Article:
Lutheran Pastor's Home
This white frame house in the classical style was built by the congregation during 1842-44 for the Reverend William Sharts, who had accepted a call to serve as pastor of the Lutheran congregation of Williamsburg, Dundas County, providing that they constructed a suitable home for himself and his family. Lutheranism had come to Upper Canada in 1784 with the Loyalist migration from central New York State. Many Loyalists were German Palatines brought to the Mohawk River Valley in the early 1700s by Queen Anne's government to secure the area for the British. Most remained loyal to the British during the American Revolution.
By 1788, the Loyalist refugees who settled along the riverfront of Dundas County were already planning to build their first Lutheran church, a white frame edifice called Zion Evangelical Lutheran Church. Services were held in German and hymns were sung from the "Marburger Gesangbuch". A parsonage was built in 1792 for the first pastor, Father Samuel Schwerdtfeger. A second larger home built in 1810 for Pastor John Weagant was lost to the Lutherans when he defected to the Anglicans in 1814 and took both church and house with him. The congregation made sure, in 1844, that legal ownership for their new parsonage was firmly in the hands of the Lutheran parish and not the pastor himself.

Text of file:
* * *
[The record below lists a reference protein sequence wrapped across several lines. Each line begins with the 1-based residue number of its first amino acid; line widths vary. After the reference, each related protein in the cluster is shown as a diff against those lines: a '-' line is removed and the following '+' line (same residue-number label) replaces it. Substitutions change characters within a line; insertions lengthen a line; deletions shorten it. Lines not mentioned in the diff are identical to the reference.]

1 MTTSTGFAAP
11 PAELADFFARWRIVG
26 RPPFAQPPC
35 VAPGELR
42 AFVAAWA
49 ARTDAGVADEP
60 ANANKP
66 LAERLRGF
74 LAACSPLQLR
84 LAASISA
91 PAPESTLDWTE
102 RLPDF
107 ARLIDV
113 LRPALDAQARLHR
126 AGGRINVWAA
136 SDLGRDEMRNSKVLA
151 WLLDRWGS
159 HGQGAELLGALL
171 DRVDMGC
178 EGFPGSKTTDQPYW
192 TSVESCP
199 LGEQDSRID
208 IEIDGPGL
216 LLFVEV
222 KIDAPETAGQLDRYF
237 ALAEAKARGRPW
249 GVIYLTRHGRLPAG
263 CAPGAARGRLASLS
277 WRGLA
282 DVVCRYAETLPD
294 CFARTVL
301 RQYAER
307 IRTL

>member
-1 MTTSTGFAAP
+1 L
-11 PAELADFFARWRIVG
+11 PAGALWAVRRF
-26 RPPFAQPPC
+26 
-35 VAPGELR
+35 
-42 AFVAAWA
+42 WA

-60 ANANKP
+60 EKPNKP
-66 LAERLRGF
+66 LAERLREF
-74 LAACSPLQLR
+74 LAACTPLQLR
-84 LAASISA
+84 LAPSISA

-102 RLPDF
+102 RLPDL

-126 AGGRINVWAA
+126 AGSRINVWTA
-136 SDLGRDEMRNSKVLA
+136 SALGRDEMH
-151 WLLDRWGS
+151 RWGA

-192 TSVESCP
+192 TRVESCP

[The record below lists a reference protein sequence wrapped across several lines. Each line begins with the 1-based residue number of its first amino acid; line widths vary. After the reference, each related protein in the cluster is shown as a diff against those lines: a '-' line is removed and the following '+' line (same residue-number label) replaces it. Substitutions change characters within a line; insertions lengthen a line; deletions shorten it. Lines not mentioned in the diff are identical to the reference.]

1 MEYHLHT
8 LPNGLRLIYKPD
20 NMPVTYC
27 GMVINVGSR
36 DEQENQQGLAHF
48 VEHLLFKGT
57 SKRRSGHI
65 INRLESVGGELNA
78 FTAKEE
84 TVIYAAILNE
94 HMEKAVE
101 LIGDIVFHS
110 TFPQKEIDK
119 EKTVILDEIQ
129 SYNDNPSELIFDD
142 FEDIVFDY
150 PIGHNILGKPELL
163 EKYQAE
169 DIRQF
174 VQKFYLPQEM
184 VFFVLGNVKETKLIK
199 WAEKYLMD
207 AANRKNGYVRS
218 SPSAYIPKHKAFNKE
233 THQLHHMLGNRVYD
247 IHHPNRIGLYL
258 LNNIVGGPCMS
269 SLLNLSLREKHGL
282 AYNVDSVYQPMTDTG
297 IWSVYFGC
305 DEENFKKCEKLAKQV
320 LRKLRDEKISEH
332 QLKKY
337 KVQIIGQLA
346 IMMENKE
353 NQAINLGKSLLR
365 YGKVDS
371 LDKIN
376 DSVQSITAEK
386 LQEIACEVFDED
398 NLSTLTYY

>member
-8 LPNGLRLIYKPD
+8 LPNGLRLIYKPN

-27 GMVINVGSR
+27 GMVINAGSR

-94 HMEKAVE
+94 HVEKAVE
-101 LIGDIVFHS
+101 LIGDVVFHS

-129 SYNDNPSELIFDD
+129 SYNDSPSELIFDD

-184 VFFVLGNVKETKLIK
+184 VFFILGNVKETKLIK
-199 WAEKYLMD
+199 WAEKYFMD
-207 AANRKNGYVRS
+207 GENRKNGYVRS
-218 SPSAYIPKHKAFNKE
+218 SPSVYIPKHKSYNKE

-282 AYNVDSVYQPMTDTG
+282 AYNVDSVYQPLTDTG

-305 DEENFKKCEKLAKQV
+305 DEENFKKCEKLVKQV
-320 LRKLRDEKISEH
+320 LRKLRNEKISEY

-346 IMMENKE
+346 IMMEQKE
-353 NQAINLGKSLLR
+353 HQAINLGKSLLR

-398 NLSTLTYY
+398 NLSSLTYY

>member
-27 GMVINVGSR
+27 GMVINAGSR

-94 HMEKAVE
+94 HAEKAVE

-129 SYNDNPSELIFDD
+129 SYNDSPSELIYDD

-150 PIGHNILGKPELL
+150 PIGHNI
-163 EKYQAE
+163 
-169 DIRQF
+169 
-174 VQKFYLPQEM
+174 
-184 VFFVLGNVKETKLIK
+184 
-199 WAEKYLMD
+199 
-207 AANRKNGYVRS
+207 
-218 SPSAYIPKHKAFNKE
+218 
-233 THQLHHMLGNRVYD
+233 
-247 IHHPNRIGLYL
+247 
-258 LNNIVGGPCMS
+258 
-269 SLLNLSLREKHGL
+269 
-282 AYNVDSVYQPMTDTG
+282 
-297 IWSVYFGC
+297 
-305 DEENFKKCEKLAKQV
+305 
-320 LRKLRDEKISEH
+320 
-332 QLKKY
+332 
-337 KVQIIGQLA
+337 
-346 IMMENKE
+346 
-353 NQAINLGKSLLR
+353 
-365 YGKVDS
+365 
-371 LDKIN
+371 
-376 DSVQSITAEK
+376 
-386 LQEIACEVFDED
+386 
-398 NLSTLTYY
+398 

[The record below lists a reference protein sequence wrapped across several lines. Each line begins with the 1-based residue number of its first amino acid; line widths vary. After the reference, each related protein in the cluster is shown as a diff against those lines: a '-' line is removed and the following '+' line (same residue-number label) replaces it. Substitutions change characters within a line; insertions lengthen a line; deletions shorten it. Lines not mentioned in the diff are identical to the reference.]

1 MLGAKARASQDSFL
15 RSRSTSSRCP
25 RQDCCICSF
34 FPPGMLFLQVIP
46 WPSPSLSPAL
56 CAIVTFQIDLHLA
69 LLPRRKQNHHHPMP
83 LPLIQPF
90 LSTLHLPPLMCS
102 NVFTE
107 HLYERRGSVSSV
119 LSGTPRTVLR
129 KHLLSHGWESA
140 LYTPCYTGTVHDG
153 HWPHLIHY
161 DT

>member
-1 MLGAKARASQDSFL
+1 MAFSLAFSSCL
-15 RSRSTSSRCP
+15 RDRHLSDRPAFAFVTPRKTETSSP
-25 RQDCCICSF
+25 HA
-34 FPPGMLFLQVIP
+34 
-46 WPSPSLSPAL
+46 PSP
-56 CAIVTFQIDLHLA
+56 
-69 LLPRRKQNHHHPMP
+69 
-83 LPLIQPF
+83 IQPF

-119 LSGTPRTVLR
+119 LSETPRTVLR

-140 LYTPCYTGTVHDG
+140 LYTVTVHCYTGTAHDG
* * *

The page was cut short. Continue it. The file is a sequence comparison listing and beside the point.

Some of the furnishings in the Lutheran Pastor's Home reflect a German heritage, notably books in the study and engravings and pictures that speak to Lutheran religious and domestic themes. By the 1860s, however, English had become the language of worship in most Lutheran churches.
Visitors will notice that the rooms exhibit comfortable middle-class prosperity, showing evidence of a young family of the professional class. The pastor has a home office with a separate outside entrance for parish visitors. Many clergymen also took an interest in education, whether as private tutors for university entrance examinations or as superintendents of the local common school.